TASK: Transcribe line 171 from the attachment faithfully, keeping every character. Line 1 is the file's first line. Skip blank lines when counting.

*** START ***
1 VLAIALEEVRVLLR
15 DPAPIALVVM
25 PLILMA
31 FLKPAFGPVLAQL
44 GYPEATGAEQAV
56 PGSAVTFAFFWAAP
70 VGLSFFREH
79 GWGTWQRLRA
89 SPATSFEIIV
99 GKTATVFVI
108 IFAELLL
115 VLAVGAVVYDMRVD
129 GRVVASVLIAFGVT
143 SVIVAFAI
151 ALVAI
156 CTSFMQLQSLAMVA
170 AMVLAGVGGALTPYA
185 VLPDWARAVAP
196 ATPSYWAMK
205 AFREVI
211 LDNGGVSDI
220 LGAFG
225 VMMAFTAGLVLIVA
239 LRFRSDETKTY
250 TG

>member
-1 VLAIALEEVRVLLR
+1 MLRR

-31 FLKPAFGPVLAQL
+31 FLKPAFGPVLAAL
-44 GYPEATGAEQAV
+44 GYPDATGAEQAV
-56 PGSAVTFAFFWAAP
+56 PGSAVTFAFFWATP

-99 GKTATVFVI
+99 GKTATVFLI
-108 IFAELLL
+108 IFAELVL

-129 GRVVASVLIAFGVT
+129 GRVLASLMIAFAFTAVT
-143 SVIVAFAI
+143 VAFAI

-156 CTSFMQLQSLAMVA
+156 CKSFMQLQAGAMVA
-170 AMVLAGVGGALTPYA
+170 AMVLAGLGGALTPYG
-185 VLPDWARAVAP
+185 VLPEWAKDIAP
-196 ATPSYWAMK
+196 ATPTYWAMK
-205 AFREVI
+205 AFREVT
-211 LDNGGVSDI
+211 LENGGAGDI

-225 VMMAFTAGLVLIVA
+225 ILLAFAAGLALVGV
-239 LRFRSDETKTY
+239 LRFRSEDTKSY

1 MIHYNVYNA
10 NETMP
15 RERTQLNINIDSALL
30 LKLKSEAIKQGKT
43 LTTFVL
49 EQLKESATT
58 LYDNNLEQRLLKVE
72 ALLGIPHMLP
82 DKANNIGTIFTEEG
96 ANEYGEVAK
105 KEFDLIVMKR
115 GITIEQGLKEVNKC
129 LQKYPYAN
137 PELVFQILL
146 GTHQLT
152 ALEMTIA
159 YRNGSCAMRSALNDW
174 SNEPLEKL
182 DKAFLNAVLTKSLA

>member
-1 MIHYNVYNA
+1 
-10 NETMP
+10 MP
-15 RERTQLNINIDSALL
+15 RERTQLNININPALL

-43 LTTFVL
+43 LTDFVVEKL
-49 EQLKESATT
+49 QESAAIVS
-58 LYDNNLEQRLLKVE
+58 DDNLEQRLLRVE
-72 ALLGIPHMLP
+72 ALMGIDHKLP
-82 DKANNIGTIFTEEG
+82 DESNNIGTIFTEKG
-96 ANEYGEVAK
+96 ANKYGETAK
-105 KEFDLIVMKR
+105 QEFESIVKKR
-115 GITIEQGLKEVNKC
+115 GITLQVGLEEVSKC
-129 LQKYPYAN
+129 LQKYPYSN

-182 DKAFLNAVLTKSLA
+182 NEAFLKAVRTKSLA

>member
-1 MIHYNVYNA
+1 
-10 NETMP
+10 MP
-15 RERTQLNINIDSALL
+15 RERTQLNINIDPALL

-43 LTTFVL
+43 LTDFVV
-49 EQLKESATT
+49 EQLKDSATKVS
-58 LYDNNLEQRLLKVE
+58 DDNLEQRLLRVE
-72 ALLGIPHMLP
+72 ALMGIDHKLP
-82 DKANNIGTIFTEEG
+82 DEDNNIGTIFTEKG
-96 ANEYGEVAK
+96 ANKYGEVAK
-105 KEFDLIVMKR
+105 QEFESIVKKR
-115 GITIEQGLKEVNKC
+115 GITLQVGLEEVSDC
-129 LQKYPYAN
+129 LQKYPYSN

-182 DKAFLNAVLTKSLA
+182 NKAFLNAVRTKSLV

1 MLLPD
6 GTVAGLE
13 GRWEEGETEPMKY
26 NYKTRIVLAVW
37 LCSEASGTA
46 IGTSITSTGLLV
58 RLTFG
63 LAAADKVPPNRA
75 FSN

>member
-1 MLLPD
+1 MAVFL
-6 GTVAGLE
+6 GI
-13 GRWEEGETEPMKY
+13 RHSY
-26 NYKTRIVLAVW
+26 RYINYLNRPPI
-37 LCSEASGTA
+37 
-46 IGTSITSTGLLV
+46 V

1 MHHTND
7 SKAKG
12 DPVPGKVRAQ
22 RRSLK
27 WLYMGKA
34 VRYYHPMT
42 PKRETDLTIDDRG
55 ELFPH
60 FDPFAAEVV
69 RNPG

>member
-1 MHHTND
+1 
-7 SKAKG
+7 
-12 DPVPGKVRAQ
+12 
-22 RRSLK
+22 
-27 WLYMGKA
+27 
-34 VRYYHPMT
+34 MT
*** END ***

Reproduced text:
-22 RRSLK